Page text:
If, rather than using the communications signals as feedback electromechanical or optical components of the rotating assembly 412 are used to monitor alignment of the dish antenna 204, then the processing unit 402 may be configured to receive feedback signals from the rotating assembly 412 and use those signals to re-align the dish antenna 204. The position controller 202, in this instance, may be established with an initial boresight alignment and use angular offsets from that initial boresight to re-align the antenna 204. The automatic control algorithms for maintaining alignment of the antenna 204 is understood in the art. Such re-alignment may be performed continuously, periodically, or otherwise.
The processing unit 402 may generate command signals 416 based on determining the position of the aggregated or focused communications signals and communicate the command signals 416 to the motion controller 408. The motion controller 408, in response to receiving the command signals 416, may perform a digital-to-analog (D/A) conversion and generate analog command signals 418 for communication to the rotating assembly 412. The rotating assembly may be configured to receive the analog command signals 418 and perform an electromechanical operation to drive or otherwise reposition the antenna 204 for re-alignment. The rotating assembly 412 may include motors, gears, and other mechanical drive components in both elevation and azimuth planes for moving the antenna 204. Such drive mechanisms are understood in the art. The motion controller 408 may include preamplifiers, amplifiers, and other electronic hardware for generating analog command signals 418 that are used to drive motors or other electromechanical devices in the rotating assembly 412.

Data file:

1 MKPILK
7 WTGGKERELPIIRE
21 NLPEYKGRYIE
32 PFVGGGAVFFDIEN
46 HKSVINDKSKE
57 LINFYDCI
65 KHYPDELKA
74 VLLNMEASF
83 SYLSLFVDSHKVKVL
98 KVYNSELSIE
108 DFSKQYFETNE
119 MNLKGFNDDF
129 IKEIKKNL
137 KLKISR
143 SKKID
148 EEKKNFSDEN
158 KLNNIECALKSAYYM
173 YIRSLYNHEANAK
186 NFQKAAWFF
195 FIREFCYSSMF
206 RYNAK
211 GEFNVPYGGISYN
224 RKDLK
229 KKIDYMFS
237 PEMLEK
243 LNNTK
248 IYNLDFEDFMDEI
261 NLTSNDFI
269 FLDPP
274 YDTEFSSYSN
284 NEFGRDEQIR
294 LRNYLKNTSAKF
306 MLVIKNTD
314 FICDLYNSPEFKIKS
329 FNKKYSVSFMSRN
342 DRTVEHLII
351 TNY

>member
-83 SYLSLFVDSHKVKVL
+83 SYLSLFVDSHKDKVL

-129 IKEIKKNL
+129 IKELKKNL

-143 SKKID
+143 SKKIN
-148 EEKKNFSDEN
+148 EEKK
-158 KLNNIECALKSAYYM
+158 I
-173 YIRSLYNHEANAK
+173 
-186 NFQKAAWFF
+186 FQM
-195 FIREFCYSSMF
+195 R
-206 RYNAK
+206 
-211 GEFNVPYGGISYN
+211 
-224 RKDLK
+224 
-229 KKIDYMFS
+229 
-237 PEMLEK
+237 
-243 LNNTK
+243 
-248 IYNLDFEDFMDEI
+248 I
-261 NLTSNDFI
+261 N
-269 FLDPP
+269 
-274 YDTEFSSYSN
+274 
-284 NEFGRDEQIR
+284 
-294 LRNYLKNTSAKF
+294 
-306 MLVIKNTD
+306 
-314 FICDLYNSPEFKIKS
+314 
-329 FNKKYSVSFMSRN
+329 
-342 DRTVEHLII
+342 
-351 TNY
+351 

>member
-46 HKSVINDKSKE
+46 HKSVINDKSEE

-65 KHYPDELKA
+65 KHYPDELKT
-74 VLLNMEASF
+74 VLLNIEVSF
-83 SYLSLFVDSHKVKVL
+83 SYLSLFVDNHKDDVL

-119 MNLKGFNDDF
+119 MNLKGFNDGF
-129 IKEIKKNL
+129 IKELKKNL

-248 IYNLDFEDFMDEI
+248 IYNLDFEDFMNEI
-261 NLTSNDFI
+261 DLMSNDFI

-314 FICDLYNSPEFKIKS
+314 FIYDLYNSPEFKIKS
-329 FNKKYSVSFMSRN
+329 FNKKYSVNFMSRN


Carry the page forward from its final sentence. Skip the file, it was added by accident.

The I/O unit 406 may be in communication with network 308. Data packets 420 may be communicated between the I/O unit 406 and network 308. The data packets 420 may include information received within the communication signals 210 in the form of digital data. Additionally, the data packets 420 may include position signals indicative of the position of the antenna 204. In one embodiment, the position signals may include actual or relative position signals to allow an operator located in the NOC 302 to monitor position in operation of the position controller 202 and antenna 204.
As previously described, there are several operational modes that the position controller 202 can operate. The operational modes may include an automatic, semi-automatic, and manual mode. The position controller 202, however, can have several different configurations depending upon the mode that the position controller 202 is designed to operate. For example, in the automatic mode, the position controller 202 may include software 404 that operates independent of receiving any external inputs from the NOC 302 by receiving the communication signals 210 received by the antenna element 208 and processing those signals to determine a precise direction that the antenna 204 is pointing. It should be understood that because of the precision used to communicate and receive the signals to maintain a signal-to-noise ratio without losing information being communicated in the communication signals 210. In a semi-automatic mode, an operator at the NOC 302 may communicate signals to the position controller 202 via the I/O Unit 406 to cause the processing unit 402 to automatically re-align the antenna 204. An operator at the NOC 302 may issue the re-alignment command to the position controller 202 when the communication signals 210 are determined by an operator to be below a threshold value, for example. Alternatively, the operator may issue a re-calibration command to the position controller 202 as a routine procedure to ensure quality communications. Still yet, an operator may issue a re-calibration command signal to the position controller during or after a weather phenomenon, such as a thunderstorm to ensure that the antenna 204 is properly aligned. The position controller 202 may operate in a manual mode by having software 404 operate as a slave to position commands communicated from the NOC 302 via the I/O unit 406. The position commands may be generated by an operator entering information via a graphical user interface (